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neighborhood dynamic. everybody was conservative. they didn't even put lawn signs out. and they felt that their politics were weird. they felt that their anger was out of place. they sort of directed it inward. and then after the election, they got so mad that they couldn't keep it in anymore and they kind of screamed or cried or whatever, and when they did, they realized that a woman two doors down was angry about the same thing, had been their neighbor for 30 years and they had never spoken about these things but then they started talking, and then like they went to a meeting and then they have devoted every minute of their spare time ever since working for stacey abrams. anger and the expression of it made them discernible to each other. anger can be connective in it makes you feel less alone and part of a collective. >> although -- as i was reading your book, i was thinking about what anger is authentic, how is it channelled, how does steve bannon use it. it was when there were unions
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collective anger coalesced and directed in a particular direction, that's not the white working class male anger now because there isn't any union through which you can sort of direct it and channel it up. it is very individualistic, but what i feel like men are really good at the theater of anger because when brett kavanaugh actually lost it, we were like whoa, dude, like -- >> we were -- and the same with lindsay graham, and when he supported to kavanaugh with anger, people who supported him were energized by that. >> his anger was the theatrical version of kavanaugh -- he was doing theater of anger which people are cool with men doing but brett kavanaugh was like -- [laughter] >> i think the force that intersects with these different kinds of anger and explains to some degree how they are useful is power. the power of a white working class organizing in a labor movement is an anger that is directed at the more powerful; right? it is about an expansion of
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opportunity and challenging a system that is depriving the people who are angry of something; right? but the anger of a white working class right now, again, a community that is economically in trouble, and i'm not denying -- but the actual direction of their anger isn't at the more powerful. it's not at the republicans. it's not at capitalism. it's at -- it's actually they are taking an anger of the powerful about their status that has been challenged. they perceive that their status has been challenged. you know -- >> i don't think they are doing anything. i'm just thinking about how their anger is manipulated. like their anger has been repackaged through info wars, right wing sites, steve bannon, that's totally patronizing what i'm saying but i think it is true that their anger has been packaged and put into a story which is sort of everywhere and picked up. it is not their own in some weird way. >> that's interesting. >>i think there are people who have bought perhaps a story fed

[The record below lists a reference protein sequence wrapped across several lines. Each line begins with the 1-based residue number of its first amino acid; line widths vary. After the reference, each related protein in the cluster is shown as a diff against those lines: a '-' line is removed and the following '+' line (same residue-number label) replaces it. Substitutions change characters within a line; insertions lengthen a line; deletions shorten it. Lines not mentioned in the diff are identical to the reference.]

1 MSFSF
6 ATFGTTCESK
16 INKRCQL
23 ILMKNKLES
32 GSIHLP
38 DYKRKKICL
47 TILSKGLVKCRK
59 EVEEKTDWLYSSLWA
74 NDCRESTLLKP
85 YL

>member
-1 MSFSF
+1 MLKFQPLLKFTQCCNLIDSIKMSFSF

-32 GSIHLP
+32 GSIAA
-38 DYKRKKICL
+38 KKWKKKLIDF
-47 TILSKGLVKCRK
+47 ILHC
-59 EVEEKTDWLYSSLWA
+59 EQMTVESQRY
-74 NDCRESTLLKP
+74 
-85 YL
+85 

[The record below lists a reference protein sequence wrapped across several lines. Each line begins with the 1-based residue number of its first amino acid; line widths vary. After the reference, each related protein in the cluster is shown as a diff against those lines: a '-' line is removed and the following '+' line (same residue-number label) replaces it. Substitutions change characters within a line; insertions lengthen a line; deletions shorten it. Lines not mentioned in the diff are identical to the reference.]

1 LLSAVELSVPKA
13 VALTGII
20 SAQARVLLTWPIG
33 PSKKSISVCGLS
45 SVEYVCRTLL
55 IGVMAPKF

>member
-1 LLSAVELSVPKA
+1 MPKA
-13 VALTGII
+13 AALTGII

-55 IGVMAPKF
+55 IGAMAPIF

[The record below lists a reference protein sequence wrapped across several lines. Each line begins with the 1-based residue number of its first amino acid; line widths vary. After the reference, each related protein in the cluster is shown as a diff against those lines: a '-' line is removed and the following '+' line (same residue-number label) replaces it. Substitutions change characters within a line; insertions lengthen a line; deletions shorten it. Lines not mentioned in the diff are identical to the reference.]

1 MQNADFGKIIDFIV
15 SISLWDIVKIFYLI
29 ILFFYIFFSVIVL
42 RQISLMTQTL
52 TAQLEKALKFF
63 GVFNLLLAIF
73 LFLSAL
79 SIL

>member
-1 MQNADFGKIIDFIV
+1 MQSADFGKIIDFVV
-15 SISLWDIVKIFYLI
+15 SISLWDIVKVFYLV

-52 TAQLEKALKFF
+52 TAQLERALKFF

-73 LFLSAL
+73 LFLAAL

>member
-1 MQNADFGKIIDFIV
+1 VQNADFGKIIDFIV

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to them by someone else, that an immigrant is taking their job, even though an immigrant hasn't taken their job, their job has been replaced to china, but i don't think that's a false narrative necessarily, otherwise, you know, these people are speaking with their votes and they are voting for people like ron desantis. >> has women's anger been packaged in that way? you could make an argument sort of -- women's anger on behalf of a white patriarchy, is absolutely -- pretty much the only kind of women's anger is -- now, we are in a period where we're celebrating, acknowledging, listening to women's anger differently, that's in part the thing that i'm writing the book about. that's the anger of maria gallagher in the elevator yelling at jeff flake was an anger that was received extremely warmly and powerfully. it went viral. it channelled something for women who were not in that elevator. it was the polar opposite of kind of the rhetorical range that was offered christine blasey ford. but historically the kind of